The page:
Sid Garrison normally avoids generic labels for his images. But when one recent viewer described them as “Colored-Pencil Paintings,” Garrison accepted the description. Even though the word “painting” for most of us usually denotes brushes and the application of pigments, Garrison’s use of pencils is perfectly appropriate. He uses them to apply their hues to his Strathmore papers in an intricate series of cross-hatchings that, after days, even weeks of intensive labor, effectively eliminate all traces of the hand of the artist. Their sprawling shapes, vibrant colors, and stippled patterns attract the eye with their spontaneity and lack of premeditation.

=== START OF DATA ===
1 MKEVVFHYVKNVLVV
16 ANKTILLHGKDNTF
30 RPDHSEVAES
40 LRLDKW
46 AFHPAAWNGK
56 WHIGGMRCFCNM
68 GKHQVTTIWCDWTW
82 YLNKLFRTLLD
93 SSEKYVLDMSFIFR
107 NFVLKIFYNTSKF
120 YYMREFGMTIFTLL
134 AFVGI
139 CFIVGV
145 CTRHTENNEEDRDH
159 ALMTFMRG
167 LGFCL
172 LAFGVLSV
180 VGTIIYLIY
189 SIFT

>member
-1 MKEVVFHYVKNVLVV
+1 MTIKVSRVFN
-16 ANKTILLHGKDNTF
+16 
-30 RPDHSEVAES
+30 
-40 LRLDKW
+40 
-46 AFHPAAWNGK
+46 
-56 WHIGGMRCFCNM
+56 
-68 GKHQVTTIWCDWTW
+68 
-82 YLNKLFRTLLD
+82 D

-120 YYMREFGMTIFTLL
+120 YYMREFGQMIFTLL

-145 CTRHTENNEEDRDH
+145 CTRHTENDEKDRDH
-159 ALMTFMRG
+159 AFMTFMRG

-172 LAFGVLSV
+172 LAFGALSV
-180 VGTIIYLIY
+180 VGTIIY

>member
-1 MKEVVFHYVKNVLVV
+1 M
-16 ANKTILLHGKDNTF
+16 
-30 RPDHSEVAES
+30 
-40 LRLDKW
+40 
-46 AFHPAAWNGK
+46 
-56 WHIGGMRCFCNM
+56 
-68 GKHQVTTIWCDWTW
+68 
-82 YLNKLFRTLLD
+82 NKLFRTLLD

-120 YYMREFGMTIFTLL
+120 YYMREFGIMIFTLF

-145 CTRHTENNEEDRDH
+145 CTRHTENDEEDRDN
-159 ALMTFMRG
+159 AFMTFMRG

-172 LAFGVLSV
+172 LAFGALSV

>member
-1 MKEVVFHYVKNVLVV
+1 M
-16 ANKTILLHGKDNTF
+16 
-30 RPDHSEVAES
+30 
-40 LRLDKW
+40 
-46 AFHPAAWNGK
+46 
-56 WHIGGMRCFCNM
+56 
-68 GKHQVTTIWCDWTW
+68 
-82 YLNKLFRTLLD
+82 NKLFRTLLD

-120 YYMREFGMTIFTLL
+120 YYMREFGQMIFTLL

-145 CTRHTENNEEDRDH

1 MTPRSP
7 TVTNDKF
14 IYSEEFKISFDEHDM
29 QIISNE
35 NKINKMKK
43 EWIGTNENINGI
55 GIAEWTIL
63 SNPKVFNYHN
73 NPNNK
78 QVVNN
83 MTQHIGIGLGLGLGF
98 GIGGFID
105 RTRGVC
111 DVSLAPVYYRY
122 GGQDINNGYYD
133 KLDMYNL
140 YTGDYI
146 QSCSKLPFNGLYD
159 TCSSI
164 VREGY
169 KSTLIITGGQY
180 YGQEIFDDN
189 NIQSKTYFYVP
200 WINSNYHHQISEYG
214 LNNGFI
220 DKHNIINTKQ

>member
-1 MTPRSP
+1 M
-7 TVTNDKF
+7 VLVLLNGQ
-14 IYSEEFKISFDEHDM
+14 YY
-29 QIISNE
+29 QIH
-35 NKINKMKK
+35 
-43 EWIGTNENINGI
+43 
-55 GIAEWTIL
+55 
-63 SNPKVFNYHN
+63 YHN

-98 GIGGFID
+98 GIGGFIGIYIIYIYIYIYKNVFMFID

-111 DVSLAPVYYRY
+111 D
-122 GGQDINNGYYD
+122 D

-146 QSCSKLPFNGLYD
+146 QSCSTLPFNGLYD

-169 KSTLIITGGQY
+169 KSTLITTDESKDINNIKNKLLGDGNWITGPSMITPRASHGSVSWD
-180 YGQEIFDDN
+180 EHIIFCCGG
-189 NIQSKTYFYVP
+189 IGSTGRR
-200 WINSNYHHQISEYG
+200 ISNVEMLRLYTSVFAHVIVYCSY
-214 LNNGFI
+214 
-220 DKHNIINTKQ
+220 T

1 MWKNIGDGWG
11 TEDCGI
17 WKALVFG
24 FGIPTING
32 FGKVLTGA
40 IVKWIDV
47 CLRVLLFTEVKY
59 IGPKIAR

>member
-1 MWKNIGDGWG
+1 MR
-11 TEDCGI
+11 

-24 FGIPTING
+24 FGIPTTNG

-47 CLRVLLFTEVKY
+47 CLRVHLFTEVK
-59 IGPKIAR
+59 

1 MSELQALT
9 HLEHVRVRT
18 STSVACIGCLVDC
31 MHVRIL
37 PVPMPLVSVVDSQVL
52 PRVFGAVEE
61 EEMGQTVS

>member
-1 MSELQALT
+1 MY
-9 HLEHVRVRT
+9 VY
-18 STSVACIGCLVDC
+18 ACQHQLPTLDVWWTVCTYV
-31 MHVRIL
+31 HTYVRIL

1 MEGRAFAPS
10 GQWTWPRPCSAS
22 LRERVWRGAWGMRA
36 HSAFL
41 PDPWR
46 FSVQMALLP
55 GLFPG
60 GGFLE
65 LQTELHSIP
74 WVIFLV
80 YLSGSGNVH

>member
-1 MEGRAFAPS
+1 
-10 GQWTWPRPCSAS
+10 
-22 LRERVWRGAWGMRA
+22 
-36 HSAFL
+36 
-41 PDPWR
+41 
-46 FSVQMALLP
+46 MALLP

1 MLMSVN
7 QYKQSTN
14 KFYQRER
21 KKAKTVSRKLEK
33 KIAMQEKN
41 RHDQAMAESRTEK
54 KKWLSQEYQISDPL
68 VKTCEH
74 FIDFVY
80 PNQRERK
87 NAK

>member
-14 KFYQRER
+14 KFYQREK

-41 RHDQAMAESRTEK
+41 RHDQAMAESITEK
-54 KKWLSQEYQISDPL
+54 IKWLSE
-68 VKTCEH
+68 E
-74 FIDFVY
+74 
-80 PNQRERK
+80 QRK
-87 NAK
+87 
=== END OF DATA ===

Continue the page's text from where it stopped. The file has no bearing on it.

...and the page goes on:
“The important thing for me is to start,” Garrison says, “—
and not wait for inspiration.”